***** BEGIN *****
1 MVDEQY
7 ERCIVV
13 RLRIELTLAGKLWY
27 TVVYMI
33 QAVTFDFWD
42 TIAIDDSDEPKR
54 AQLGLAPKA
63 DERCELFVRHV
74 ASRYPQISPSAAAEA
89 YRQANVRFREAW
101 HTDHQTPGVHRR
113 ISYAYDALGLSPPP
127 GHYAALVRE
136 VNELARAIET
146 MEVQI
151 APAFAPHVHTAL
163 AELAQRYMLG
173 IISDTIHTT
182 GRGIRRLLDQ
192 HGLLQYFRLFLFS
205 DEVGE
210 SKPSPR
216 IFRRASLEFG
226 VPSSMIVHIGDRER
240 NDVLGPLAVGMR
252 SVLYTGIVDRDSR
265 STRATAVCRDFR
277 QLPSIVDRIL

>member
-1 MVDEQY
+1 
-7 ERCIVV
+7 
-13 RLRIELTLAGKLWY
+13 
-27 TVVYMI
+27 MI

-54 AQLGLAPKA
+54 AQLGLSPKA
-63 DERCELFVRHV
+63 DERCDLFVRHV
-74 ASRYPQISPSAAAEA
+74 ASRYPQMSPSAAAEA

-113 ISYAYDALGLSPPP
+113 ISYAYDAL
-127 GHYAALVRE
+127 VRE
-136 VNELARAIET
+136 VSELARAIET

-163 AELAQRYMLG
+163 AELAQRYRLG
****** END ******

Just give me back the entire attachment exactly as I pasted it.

1 MVDEQY
7 ERCIVV
13 RLRIELTLAGKLWY
27 TVVYMI
33 QAVTFDFWD
42 TIAIDDSDEPKR
54 AQLGLAPKA
63 DERCELFVRHV
74 ASRYPQISPSAAAEA
89 YRQANVRFREAW
101 HTDHQTPGVHRR
113 ISYAYDALGLSPPP
127 GHYAALVRE
136 VNELARAIET
146 MEVQI
151 APAFAPHVHTAL
163 AELAQRYMLG
173 IISDTIHTT
182 GRGIRRLLDQ
192 HGLLQYFRLFLFS
205 DEVGE
210 SKPSPR
216 IFRRASLEFG
226 VPSSMIVHIGDRER
240 NDVLGPLAVGMR
252 SVLYTGIVDRDSR
265 STRATAVCRDFR
277 QLPSIVDRIL

>member
-1 MVDEQY
+1 
-7 ERCIVV
+7 
-13 RLRIELTLAGKLWY
+13 
-27 TVVYMI
+27 MI

-54 AQLGLAPKA
+54 AQLGLSPKA
-63 DERCELFVRHV
+63 DERCDLFVRHV
-74 ASRYPQISPSAAAEA
+74 ASRYPQMSPSAAAEA

-113 ISYAYDALGLSPPP
+113 ISYAYDAL
-127 GHYAALVRE
+127 VRE
-136 VNELARAIET
+136 VSELARAIET

-163 AELAQRYMLG
+163 AELAQRYRLG